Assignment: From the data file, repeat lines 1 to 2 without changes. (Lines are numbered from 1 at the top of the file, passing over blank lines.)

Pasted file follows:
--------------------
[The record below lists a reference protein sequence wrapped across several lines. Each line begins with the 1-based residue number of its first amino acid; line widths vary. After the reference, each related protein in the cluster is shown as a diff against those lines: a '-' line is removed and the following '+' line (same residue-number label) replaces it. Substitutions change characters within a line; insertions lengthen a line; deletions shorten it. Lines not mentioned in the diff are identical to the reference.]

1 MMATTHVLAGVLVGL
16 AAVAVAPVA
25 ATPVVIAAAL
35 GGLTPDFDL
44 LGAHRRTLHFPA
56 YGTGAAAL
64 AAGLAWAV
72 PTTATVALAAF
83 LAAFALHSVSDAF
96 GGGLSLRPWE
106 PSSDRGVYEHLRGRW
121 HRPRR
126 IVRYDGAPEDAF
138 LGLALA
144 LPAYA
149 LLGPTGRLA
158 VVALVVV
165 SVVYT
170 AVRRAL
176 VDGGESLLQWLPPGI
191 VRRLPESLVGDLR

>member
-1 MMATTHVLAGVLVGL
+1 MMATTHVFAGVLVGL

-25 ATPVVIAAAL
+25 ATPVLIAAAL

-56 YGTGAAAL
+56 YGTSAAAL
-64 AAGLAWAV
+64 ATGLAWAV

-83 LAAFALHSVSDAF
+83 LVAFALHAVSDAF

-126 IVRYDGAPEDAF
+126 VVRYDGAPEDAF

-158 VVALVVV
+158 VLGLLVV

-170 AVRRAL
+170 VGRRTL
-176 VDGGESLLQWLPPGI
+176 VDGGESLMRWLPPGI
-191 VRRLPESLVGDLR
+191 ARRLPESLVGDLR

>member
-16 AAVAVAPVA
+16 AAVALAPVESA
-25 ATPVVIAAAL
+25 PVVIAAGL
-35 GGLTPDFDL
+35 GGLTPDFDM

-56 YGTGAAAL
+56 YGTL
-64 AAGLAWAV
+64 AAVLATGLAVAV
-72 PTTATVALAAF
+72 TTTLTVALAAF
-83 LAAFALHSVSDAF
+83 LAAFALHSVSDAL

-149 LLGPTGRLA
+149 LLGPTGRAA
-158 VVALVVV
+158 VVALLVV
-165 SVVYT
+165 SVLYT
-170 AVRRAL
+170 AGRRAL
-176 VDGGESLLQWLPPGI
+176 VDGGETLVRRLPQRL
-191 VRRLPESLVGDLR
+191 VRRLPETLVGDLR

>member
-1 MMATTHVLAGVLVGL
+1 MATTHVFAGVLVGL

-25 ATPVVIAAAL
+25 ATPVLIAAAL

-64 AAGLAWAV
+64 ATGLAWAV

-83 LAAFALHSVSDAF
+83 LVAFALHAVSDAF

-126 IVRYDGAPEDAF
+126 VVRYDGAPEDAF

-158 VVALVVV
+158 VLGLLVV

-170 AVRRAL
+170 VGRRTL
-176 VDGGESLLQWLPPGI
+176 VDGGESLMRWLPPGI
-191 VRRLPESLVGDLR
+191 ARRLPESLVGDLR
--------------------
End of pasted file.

[The record below lists a reference protein sequence wrapped across several lines. Each line begins with the 1-based residue number of its first amino acid; line widths vary. After the reference, each related protein in the cluster is shown as a diff against those lines: a '-' line is removed and the following '+' line (same residue-number label) replaces it. Substitutions change characters within a line; insertions lengthen a line; deletions shorten it. Lines not mentioned in the diff are identical to the reference.]

1 MMATTHVLAGVLVGL